Shopping in San Francisco
San Francisco has many of the big names, mostly clustered around Union Square. There are also dozens of galleries and bookshops within short radius of the square.
A walk through Chinatown can pay dividends, as discounted imported jewellery, clothing and objets d'art appear down Grant Avenue, every few yards. The Haight has become somewhat commercial. But past the GAP, at the Haight-Ashbury intersection, you can find folk art, music, and vintage clothing shops.
There is a more intellectual vibe in North Beach, where Beat poet Lawrence Ferlinghetti's City Lights Bookstore, 261 Columbus Avenue, stays open until midnight. Here, you'll also find made-in-San Francisco boutique designer shops. Al from Al's Attire in Grant Street has a penchant for elaborate shirts and coats made from his own coveted collection of vintage material. Currently in vogue, Ghirardelli Square, a former chocolate factory located at 900 North Point Street, and Cow Hollow, to the north of the exclusive Pacific Heights, are both worth making the effort. Tiny Hayes Valley, west of the Civic Centre, has a stretch of funky local art galleries and stylish clothing boutiques, plus an astonishing array of top-notch restaurants and hip nightspots. Pacific Heights, has a similar yet slightly more upscale feel, with many modern houseware and high-end gift shops.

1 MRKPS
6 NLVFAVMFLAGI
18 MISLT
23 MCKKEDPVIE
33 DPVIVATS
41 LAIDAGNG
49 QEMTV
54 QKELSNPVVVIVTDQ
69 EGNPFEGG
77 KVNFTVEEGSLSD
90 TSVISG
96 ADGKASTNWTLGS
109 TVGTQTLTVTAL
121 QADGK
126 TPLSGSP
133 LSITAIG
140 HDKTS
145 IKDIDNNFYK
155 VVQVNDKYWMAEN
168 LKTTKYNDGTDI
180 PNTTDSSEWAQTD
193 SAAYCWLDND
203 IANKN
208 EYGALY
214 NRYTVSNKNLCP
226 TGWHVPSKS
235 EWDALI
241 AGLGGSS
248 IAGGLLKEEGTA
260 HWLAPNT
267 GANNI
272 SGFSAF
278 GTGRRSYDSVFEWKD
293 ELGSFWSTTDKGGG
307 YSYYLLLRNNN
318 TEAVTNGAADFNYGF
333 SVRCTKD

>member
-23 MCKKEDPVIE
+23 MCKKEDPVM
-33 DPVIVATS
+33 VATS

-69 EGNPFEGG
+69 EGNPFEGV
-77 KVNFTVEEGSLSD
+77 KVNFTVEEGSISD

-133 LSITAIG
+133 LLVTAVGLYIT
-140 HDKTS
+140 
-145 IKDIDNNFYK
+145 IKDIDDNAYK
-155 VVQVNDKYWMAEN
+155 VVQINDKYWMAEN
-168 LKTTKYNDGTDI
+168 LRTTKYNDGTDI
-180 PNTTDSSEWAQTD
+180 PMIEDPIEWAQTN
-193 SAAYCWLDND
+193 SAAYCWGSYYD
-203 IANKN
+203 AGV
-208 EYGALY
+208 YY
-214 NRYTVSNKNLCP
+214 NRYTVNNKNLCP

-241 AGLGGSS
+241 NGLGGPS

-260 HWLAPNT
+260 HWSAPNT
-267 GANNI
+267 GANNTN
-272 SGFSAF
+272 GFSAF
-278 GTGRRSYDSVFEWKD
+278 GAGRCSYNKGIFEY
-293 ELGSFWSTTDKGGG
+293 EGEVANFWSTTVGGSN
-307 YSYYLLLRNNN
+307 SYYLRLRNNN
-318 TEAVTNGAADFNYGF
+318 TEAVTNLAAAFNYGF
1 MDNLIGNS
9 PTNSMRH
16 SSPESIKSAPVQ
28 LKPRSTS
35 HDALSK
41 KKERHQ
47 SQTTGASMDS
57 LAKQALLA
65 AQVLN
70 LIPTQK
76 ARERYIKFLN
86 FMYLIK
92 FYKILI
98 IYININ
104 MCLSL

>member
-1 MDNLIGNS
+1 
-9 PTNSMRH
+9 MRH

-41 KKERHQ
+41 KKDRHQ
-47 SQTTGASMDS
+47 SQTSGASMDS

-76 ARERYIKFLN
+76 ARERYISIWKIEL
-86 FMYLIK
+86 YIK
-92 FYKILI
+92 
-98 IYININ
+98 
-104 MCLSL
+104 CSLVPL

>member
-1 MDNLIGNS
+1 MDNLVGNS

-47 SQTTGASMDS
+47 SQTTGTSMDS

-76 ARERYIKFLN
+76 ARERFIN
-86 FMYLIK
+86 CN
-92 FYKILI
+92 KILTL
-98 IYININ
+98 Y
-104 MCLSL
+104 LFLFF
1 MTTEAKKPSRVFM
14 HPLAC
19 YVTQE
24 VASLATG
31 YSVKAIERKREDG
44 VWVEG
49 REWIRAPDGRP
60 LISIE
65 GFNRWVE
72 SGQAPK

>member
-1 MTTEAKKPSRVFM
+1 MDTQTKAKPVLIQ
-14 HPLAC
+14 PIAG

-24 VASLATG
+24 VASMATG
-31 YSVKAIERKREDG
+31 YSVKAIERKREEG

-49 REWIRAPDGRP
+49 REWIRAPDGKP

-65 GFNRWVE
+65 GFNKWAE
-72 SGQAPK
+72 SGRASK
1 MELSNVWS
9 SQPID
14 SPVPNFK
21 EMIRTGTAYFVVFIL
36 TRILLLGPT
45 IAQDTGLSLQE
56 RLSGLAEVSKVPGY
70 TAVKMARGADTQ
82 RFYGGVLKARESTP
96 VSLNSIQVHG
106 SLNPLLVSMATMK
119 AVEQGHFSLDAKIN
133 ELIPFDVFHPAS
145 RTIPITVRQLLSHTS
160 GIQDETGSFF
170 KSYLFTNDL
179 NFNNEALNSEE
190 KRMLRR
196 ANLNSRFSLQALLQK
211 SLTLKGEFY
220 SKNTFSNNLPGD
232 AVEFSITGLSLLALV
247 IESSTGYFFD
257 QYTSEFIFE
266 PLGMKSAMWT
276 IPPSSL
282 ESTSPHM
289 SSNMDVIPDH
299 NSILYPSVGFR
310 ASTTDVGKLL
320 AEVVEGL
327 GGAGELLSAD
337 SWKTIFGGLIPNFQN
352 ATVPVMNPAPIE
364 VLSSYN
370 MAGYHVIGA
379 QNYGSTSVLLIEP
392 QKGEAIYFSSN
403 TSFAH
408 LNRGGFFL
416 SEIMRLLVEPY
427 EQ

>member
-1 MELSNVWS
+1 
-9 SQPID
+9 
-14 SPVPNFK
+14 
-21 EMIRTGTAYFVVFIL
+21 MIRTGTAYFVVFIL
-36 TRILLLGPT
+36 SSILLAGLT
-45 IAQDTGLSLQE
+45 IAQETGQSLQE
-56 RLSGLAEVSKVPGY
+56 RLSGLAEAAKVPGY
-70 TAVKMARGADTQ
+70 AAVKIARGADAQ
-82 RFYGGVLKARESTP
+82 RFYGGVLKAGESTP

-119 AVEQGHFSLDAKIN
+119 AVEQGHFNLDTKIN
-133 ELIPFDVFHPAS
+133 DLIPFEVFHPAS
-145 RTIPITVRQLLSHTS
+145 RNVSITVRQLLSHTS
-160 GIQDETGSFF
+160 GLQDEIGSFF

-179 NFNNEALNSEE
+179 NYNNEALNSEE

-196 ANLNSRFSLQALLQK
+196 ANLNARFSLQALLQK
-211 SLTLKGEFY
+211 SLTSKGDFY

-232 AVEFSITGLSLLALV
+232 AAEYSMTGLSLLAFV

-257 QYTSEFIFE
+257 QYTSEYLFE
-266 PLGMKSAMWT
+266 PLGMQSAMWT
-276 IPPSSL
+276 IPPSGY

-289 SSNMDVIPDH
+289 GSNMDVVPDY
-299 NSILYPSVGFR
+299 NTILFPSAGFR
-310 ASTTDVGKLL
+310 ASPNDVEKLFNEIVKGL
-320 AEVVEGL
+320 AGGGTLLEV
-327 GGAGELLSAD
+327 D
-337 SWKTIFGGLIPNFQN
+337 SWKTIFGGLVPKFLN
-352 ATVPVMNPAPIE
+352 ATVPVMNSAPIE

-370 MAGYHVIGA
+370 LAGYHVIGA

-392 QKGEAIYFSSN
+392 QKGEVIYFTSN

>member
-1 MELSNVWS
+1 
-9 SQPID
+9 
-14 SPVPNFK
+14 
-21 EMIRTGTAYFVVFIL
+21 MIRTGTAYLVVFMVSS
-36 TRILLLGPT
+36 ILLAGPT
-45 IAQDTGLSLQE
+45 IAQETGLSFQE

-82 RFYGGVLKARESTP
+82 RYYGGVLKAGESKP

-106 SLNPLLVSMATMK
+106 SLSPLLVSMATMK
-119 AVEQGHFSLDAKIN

It’s a foodie city, so come to the Ferry Plaza Farmer’s Market, one of the country’s best, which runs on Tuesdays, Thursdays and Saturdays. For vintage and curios, try Alemany Flea Market, which runs all day every Sunday.
Westfield San Francisco Shopping Centre on Market Street includes Nordstrom department store, which occupies the top five floors of this nine-level collection of 90 merchants. For a refined experience, try the Crocker Galleria, modelled after Milan's Galleria Vittorio Emanuele II. It’s in the heart of the financial district at Post Street.
Opening hours vary widely - many shops are open well into the evening and most are open at least some hours on Sunday.
For cheap and cheerful souvenirs, you have two good choices – the bazaars that appear round every corner in Chinatown or the tourist-geared outlets around Fisherman’s Wharf. From Golden Gate Bridge models to fridge magnets, it’s all at these spots.
San Francisco adds an 8.5% non-refundable sales tax on every item.